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Coupon leverage

From Wikipedia, the free encyclopedia

Coupon leverage, or leverage factor, is the amount by which a reference rate is multiplied to determine the floating interest rate payable by an inverse floater.[1] Some debt instruments leverage the particular effects of interest rate changes, most commonly in inverse floaters.[2]

As an example, an inverse floater with a multiple may pay interest at the rate, or coupon, of 22 percent minus the product of 2 times the 1-month London Interbank Offered Rate (LIBOR).[3] The coupon leverage is 2, in this example, and the reference rate is the 1-month LIBOR.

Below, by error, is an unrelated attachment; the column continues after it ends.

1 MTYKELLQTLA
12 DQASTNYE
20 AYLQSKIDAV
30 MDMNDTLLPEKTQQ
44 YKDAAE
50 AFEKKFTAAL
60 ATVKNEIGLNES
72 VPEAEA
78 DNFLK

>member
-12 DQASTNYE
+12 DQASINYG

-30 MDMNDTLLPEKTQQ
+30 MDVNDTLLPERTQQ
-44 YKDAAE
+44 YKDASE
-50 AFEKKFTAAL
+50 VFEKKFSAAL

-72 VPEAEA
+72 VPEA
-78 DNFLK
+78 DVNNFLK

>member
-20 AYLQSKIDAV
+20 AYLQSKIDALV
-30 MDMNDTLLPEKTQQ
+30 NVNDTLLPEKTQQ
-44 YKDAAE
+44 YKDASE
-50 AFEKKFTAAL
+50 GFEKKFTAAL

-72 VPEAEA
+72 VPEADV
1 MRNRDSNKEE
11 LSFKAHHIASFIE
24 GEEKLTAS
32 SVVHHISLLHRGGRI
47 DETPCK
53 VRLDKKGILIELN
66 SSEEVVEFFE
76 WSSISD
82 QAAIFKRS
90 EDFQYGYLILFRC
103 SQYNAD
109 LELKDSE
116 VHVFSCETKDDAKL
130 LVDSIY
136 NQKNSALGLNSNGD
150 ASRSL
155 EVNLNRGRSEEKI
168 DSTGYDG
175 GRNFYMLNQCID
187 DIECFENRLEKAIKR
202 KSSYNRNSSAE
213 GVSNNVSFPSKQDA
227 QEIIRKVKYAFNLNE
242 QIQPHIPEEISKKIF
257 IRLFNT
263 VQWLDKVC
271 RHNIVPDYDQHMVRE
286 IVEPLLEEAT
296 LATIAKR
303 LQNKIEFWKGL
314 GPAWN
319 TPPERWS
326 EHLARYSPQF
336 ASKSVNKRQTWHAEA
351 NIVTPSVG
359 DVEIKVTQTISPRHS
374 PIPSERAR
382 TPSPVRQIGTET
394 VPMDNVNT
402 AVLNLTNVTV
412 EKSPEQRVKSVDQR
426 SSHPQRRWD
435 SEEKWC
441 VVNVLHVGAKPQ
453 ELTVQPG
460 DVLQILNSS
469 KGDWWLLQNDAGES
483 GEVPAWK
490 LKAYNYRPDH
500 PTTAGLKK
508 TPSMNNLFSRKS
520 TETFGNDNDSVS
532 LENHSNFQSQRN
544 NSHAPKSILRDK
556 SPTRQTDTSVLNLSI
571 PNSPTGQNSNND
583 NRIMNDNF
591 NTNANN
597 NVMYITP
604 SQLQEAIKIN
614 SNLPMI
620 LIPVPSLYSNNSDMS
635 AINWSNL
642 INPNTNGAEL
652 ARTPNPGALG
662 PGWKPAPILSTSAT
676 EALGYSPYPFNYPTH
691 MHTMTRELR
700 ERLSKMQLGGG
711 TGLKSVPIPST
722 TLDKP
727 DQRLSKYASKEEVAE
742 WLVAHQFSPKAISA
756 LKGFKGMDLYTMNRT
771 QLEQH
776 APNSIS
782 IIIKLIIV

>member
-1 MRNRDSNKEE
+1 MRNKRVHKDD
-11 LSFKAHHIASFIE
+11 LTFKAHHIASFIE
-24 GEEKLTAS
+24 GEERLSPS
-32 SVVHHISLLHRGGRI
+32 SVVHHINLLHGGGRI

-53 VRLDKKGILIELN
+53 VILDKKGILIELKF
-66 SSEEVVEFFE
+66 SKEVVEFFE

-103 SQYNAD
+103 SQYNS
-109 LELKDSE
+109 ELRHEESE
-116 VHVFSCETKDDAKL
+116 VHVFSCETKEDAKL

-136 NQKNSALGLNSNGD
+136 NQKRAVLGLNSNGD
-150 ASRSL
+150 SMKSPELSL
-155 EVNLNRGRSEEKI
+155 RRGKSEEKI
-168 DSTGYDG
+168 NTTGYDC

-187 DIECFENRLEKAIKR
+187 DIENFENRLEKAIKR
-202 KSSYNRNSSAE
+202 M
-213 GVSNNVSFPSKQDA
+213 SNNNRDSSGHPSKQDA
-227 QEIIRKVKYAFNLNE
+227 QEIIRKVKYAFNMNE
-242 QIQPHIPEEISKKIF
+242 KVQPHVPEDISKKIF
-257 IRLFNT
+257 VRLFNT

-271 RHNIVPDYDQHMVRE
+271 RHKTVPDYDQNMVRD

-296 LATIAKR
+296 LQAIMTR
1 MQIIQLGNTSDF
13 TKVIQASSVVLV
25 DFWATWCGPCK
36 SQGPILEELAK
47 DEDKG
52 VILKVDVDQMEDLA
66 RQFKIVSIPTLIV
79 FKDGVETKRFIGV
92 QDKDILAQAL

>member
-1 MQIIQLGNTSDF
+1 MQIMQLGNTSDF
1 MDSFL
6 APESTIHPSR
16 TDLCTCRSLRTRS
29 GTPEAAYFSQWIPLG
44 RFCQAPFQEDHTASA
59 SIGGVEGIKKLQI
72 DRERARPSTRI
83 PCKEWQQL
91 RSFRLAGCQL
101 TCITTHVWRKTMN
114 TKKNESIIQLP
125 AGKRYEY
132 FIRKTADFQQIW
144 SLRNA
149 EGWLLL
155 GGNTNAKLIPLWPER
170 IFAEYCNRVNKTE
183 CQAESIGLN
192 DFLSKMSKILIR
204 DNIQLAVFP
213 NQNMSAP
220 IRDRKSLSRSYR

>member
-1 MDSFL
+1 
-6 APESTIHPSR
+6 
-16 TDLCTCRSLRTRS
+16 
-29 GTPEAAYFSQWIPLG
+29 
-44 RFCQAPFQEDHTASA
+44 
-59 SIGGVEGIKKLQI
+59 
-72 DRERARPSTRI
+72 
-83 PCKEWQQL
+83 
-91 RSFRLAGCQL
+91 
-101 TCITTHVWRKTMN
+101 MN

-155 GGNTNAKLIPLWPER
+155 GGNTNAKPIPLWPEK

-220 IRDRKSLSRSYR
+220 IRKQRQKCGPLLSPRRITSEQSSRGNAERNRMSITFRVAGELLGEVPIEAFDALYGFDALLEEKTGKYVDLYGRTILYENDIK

See also


  1. ^ "Coupon leverage". Risk Glossary. Retrieved 2008-06-18.
  2. ^ Marshall, John Francis (2000). Dictionary of Financial Engineering: Over 2,000 Terms Explained. John Wiley & Sons. p. 51. ISBN 0-471-24291-8.
  3. ^ "Coupon leverage". DG Commercial Loans. Retrieved 2008-06-18.
This page was last edited on 7 October 2019, at 11:10
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